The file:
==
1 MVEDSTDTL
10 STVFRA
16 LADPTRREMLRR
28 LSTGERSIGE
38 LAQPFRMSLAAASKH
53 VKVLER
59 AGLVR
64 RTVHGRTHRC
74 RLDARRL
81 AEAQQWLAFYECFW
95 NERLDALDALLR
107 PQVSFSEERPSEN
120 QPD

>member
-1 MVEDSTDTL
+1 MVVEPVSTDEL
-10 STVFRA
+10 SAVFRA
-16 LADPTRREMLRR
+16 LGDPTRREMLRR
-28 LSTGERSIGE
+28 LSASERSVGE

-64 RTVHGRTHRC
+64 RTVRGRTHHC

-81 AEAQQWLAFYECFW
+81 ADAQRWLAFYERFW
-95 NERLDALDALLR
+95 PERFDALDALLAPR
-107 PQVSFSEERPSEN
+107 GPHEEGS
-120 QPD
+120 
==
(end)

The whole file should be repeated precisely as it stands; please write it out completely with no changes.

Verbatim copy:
1 MVEDSTDTL
10 STVFRA
16 LADPTRREMLRR
28 LSTGERSIGE
38 LAQPFRMSLAAASKH
53 VKVLER
59 AGLVR
64 RTVHGRTHRC
74 RLDARRL
81 AEAQQWLAFYECFW
95 NERLDALDALLR
107 PQVSFSEERPSEN
120 QPD

>member
-1 MVEDSTDTL
+1 MVVEPVSTDEL
-10 STVFRA
+10 SAVFRA
-16 LADPTRREMLRR
+16 LGDPTRREMLRR
-28 LSTGERSIGE
+28 LSASERSVGE

-64 RTVHGRTHRC
+64 RTVRGRTHHC

-81 AEAQQWLAFYECFW
+81 ADAQRWLAFYERFW
-95 NERLDALDALLR
+95 PERFDALDALLAPR
-107 PQVSFSEERPSEN
+107 GPHEEGS
-120 QPD
+120 